Palumbo responded to Prince Charles with a One Poultry radio (1996) designed by Peter Murray/Wordsearch. Image Credit: Francis Ware
The main space is designed by Carmody Groarke, all white with floating tables. It hosts a treasure trove of documentation, but the stand-out exhibit is a giant 1:96 model of the Mansion House Square scheme. The tower stands almost 1m high, and so detailed, there are even office chairs inside it. All around it is meticulously modelled too, including the now-demolished Bucklersbury House (1958) to the south, the first City office block higher than 50m, here dwarfed by the sleek would-be newcomer.
This is the model that Palumbo kept in his personal study, and in a looped video, we see him in a full 1985 episode of Omnibus, savouring it like a supreme leader might a model of a planned utopian capital. Prince Charles’ carbuncle speech is also video looped. Another large model, unearthed from storage in Pennsylvania, shows the Mies plan’s underground shopping centre, again with extraordinary detail, such as a figure of project architect Peter Carter, seen in his habitual yellow motorbike gear. In the days before CGI renderings, montage was sometimes used, and the great architectural photographer John Donat was a master of it. We see how he contrasts the black-brown of the slab with the grey City buildings, as if it promised to warm up the stuffy old place.
A boatload of great architects and critics of the Eighties favoured the Mies’ scheme, and we see some of their letters and televised learned opinions. This cultural divide between a metropolitan elite of experts and a self-appointed populist may sound like an echo of contemporary politics, but it was not so clear-cut. The Omnibus programme slanted the story against Mies without relying on Prince Charles.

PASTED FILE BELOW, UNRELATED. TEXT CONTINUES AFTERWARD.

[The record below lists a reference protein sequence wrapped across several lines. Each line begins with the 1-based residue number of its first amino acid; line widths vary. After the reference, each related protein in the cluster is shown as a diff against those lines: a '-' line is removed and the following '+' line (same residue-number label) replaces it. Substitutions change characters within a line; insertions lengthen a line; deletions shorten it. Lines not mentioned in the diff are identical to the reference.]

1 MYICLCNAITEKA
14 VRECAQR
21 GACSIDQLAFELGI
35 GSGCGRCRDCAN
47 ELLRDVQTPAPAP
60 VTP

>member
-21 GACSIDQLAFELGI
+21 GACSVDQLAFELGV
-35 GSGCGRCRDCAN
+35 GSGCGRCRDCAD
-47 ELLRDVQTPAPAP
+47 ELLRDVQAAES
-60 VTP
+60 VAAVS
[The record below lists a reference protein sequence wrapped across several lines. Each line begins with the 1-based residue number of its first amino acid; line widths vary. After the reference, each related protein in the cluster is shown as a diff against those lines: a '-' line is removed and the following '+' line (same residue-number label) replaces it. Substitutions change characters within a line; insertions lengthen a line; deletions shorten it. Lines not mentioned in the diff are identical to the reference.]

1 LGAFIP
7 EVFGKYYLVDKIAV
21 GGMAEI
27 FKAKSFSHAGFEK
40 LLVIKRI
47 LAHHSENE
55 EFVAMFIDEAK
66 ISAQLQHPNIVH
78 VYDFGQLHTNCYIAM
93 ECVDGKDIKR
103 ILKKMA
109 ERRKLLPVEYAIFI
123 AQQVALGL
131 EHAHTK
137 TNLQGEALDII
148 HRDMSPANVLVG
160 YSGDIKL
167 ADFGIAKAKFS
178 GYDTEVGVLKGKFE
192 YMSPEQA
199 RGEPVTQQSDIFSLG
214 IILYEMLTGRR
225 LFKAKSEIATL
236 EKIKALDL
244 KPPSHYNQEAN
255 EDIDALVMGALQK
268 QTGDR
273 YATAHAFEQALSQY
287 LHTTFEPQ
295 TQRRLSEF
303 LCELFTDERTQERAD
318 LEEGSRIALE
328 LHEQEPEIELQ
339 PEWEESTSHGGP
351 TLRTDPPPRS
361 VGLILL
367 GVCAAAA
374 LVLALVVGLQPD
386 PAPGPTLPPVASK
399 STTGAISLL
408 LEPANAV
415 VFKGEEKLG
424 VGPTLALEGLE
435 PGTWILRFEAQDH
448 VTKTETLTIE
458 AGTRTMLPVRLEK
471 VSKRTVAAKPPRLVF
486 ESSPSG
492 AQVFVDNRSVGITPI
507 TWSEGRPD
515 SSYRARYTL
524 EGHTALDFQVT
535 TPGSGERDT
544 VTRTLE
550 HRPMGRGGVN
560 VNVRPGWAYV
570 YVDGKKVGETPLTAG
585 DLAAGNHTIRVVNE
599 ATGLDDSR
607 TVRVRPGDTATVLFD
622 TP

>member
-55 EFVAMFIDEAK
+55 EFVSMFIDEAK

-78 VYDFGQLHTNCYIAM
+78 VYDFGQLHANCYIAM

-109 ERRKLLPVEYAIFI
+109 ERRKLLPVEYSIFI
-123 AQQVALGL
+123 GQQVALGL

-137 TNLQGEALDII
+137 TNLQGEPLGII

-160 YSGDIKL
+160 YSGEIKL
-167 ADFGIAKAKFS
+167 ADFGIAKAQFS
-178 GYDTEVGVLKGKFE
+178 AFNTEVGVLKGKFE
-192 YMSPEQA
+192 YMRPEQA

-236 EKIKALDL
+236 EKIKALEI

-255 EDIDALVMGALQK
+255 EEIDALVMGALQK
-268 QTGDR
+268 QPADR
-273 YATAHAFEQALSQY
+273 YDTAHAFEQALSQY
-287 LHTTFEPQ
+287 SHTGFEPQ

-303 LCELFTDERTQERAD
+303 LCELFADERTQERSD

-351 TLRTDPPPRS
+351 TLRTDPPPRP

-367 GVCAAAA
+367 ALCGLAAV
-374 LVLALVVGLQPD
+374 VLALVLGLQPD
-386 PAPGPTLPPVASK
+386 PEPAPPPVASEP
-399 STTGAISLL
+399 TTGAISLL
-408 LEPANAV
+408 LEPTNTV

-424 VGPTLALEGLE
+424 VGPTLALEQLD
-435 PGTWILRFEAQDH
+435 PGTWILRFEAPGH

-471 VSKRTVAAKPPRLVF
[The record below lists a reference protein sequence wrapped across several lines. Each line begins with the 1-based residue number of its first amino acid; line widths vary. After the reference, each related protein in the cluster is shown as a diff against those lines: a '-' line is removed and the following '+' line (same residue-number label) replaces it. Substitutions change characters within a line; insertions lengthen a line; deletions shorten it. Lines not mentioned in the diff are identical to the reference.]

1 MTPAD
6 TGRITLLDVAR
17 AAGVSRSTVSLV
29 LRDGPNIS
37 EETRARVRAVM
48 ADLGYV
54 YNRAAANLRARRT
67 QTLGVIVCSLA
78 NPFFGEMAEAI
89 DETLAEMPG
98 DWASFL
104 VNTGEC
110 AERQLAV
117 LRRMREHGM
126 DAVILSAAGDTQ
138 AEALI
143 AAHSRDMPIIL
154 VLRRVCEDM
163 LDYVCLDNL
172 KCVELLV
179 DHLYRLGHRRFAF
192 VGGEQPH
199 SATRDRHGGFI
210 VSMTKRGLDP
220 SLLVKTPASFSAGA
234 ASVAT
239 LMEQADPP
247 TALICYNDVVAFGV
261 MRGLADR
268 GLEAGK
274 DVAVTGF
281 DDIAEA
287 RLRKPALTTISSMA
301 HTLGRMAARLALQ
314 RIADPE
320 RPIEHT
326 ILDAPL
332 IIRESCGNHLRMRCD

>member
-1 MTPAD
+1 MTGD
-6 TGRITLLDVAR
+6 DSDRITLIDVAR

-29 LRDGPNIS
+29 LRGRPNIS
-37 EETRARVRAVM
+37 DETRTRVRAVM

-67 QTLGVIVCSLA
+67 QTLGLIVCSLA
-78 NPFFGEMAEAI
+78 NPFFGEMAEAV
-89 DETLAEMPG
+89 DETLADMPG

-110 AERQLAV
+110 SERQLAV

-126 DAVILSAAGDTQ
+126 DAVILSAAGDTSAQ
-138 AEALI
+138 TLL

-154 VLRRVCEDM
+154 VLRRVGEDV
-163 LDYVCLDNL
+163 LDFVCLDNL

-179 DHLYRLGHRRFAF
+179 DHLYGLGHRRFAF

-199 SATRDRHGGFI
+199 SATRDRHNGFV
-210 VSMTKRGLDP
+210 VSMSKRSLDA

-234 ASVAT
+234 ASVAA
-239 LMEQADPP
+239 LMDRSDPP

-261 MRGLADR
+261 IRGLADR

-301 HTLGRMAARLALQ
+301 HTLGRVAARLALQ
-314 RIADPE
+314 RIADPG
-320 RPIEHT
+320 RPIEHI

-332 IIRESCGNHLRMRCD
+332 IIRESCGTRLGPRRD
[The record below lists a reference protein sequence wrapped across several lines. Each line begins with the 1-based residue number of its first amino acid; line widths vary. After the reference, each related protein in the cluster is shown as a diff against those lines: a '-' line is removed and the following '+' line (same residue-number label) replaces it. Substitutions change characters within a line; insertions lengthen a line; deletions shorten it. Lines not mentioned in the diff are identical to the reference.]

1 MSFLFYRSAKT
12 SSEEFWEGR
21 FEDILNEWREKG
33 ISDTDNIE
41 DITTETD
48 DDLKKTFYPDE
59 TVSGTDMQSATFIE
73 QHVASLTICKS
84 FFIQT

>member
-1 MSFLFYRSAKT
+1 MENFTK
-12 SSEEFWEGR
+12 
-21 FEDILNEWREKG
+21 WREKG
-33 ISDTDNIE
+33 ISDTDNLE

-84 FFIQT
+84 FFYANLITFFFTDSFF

The feisty chairwoman of the Victorian Society is given much footage, and ominous warnings about sick building syndrome and wind vortices around skyscrapers are aired. Even among architecture’s greatest, there was a surprise dissenter — a letter from Philip Johnson says Mies is great but the scheme is wrong for London. It was Johnson who included Mies in the pivotal 1932 Modern Architecture International exhibition at MoMA.
All this material is gold, but it stays resolutely focused on the site. Interesting but relevant things were happening away from it. Mansion House was not Mies’ only defeat in Europe. For the Commerzbank headquarters in Frankfurt in 1968, he designed a 127m-high tower and adjacent square pavilion suggesting his Neue Nationalgalerie, Berlin. That was for an architectural competition, and Mies lost.